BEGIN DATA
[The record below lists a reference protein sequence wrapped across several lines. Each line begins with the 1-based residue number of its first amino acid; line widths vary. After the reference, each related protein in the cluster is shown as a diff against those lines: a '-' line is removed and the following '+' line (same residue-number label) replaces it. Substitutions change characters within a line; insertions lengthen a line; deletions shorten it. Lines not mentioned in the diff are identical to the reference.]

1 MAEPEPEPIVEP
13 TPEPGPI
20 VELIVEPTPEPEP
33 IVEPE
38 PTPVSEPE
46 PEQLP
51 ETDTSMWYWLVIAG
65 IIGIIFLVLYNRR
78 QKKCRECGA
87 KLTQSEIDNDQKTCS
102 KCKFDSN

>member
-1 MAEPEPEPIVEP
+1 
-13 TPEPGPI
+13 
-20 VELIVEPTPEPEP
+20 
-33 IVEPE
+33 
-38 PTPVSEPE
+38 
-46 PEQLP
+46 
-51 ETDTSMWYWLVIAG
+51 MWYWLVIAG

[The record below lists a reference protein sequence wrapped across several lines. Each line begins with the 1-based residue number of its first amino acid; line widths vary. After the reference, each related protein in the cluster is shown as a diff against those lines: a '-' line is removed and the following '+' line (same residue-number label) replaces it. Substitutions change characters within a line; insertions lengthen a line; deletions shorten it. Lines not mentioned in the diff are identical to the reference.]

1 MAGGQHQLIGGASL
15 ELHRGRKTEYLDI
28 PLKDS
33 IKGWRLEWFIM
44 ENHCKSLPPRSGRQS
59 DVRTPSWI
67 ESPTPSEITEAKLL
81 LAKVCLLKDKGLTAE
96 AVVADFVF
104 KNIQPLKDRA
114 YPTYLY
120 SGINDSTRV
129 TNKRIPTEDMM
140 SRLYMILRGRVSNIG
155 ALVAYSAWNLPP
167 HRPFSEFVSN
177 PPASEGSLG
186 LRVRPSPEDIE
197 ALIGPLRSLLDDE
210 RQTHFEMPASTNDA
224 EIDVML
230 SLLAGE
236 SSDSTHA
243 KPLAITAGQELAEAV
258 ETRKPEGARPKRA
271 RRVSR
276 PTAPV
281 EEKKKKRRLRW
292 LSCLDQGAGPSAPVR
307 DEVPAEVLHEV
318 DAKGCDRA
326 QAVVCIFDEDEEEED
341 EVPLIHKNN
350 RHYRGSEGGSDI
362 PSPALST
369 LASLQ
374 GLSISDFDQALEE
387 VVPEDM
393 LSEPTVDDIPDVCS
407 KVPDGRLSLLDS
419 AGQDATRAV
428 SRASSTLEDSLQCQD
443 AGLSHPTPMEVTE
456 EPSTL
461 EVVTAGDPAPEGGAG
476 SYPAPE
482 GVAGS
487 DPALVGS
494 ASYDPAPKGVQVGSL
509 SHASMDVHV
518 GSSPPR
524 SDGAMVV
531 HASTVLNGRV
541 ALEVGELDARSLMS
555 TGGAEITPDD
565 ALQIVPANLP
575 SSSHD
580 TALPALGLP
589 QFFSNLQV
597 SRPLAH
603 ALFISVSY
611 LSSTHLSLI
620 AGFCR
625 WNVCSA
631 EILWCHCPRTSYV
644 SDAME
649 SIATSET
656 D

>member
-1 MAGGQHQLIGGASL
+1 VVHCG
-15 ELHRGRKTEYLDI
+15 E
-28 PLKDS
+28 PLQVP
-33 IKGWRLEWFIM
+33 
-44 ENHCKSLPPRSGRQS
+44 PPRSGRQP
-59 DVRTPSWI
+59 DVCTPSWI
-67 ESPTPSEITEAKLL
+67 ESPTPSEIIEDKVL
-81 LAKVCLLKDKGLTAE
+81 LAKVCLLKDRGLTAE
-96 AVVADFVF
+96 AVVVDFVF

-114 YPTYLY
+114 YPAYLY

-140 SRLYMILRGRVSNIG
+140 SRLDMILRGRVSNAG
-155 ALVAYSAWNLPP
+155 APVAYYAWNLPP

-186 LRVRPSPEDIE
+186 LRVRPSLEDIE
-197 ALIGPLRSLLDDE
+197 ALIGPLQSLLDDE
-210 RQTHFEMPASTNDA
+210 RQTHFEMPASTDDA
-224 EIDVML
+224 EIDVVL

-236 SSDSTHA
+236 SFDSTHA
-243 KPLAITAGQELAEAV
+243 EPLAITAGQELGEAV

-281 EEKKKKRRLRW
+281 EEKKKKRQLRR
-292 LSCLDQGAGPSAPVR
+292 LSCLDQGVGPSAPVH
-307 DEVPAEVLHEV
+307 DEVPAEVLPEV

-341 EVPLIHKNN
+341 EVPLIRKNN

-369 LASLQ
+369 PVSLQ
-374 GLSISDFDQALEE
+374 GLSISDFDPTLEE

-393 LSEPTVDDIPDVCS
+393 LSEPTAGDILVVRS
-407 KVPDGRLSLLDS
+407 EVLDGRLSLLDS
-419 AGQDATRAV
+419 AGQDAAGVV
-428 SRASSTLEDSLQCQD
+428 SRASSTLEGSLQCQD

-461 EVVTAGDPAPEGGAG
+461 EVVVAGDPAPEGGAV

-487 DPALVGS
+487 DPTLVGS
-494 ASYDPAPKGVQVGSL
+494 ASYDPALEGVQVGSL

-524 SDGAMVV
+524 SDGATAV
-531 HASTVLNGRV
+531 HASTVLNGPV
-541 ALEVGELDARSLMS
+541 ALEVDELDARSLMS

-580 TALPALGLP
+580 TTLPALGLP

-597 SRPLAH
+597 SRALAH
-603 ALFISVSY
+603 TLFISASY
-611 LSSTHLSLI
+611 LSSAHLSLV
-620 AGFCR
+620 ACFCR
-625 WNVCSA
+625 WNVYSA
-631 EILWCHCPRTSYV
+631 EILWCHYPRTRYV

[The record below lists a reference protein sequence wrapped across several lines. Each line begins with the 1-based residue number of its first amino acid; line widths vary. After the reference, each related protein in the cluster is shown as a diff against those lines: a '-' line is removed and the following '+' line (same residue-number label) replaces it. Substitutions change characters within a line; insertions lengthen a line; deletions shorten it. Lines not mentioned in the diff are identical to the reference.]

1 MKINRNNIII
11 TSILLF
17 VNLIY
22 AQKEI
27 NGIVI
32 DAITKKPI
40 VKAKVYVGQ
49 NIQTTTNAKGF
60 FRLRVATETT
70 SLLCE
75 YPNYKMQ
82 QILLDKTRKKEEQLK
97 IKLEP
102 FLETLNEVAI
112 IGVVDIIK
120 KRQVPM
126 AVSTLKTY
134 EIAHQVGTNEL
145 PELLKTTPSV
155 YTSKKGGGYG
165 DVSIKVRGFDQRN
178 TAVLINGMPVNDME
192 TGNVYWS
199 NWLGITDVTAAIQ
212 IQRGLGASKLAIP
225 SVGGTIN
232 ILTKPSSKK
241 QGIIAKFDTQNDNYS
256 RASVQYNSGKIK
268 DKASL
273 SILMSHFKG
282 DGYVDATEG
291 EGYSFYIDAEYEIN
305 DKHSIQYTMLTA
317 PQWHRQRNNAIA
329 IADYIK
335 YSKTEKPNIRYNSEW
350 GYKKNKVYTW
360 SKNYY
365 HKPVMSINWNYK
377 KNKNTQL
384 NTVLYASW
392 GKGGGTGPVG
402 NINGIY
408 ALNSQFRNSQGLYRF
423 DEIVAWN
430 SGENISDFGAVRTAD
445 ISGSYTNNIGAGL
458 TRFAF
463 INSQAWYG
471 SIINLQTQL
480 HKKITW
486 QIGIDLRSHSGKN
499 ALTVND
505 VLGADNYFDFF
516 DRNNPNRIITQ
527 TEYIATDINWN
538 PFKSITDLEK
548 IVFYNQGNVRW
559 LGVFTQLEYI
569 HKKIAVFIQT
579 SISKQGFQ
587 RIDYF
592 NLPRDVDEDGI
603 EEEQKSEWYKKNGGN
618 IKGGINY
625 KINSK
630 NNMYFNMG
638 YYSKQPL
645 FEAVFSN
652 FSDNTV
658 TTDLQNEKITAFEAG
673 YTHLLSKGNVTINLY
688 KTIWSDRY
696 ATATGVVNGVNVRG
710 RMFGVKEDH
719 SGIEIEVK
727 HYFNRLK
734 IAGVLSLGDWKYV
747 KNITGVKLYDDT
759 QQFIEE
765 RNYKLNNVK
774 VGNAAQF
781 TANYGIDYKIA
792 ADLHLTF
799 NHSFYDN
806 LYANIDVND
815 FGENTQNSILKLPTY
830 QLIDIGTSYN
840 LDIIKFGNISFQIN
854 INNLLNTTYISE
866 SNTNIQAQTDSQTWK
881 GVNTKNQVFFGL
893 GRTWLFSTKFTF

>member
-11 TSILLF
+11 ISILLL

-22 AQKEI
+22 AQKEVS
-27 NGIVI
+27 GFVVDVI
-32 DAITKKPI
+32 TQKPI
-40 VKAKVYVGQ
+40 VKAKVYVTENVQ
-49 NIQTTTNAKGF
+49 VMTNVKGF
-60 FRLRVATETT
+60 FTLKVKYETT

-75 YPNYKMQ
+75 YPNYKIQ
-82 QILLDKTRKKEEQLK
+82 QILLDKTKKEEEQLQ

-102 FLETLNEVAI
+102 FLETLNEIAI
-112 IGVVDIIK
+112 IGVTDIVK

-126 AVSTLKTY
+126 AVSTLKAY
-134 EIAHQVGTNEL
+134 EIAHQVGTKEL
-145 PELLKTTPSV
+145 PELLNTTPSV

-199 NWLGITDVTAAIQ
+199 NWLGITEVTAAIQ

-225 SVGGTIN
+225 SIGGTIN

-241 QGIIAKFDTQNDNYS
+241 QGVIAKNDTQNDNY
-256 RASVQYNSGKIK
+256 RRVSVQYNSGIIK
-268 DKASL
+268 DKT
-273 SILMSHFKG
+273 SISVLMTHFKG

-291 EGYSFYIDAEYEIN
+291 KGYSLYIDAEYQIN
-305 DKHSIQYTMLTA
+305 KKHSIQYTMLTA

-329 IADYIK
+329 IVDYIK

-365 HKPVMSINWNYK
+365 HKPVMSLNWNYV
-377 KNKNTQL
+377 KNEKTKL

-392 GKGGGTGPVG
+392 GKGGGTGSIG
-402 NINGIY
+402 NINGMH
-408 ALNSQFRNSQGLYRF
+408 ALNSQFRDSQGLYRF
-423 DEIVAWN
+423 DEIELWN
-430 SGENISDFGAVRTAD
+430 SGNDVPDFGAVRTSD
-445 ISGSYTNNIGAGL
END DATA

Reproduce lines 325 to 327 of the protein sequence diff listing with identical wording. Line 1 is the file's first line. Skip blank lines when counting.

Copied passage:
+377 KNEKTKL

-392 GKGGGTGPVG
+392 GKGGGTGSIG